If you want to host your web server on the standard HTTP (80) or HTTPS (443) ports, I think you cannot have two different machines answer depending solely on the domain name.
The thing is, when you access some site, you are not accessing it via a domain name - you are just using DNS to map that domain name to an IP. The reason you can host multiple sites on the same IP is the Host header - see section
14.23 Host of RFC 2616:
How this works is the following. Let's say we have two domains a.example.com and b.example.com pointing to the same IP, say 10.0.0.10. Client, usually using some Web browser, asks DNS for the IP of a.example.com. DNS replies back with 10.0.0.10. Client then sends something like:
When your web server receives this, it can then determine that you actually want a.example.com and not b.example.com (or possibly other virtual hosts on that web server).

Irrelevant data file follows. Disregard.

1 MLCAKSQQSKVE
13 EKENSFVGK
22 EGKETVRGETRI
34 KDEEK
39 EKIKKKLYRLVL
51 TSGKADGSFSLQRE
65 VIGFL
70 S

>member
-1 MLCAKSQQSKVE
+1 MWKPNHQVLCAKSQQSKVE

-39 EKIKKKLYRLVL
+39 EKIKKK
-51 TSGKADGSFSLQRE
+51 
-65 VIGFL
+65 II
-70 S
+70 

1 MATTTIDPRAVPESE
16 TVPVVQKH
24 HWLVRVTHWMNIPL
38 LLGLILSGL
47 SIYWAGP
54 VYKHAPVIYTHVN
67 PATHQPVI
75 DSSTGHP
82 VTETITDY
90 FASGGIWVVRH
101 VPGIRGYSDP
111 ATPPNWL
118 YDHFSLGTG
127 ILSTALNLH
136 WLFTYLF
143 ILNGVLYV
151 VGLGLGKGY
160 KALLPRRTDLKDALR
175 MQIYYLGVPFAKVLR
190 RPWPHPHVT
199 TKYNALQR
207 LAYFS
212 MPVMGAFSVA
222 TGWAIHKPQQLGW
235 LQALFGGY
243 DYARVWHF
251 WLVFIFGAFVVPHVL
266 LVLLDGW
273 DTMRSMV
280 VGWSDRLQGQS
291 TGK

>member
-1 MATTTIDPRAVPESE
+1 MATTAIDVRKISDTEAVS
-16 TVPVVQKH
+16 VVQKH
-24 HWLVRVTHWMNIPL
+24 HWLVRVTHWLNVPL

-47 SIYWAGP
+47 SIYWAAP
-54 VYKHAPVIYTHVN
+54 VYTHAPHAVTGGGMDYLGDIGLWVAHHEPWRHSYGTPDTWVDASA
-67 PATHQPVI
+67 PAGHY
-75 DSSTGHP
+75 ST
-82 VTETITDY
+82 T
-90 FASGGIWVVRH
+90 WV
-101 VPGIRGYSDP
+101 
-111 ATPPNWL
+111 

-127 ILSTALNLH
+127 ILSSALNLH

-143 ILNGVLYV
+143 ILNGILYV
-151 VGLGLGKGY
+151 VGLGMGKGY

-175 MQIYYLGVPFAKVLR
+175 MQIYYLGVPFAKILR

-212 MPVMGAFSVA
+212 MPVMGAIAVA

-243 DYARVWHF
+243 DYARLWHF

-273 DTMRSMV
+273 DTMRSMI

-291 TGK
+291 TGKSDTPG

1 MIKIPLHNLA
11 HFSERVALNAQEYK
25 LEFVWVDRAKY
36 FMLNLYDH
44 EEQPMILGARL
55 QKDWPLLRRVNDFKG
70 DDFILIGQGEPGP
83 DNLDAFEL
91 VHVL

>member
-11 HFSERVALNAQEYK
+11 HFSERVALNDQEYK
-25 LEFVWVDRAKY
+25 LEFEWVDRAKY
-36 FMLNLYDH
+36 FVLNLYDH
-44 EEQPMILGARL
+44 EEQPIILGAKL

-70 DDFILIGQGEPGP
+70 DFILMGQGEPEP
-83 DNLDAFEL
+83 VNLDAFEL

In your example, however, you don't have one server - you have two servers. Router would need to route to one of them based solely on the IP - the Host header is processed on the application layer while routing is done on the IP layer (see TCP/IP model). While some routers do some decisions based on the application layer, I don't think any can go that deep into the packet to examine the HTTP headers and route based on that result.
What you can do is:
- Make one of the two VMs the default and then proxy through to the other one
- Make a third VM that will proxy to both current VMs
See e.g. this for more information about virtual hosts:
See e.g. these about setting up a reverse proxy:
Here is the reference documentation for the modules that can be used to make reverse proxy:
Hope this helps.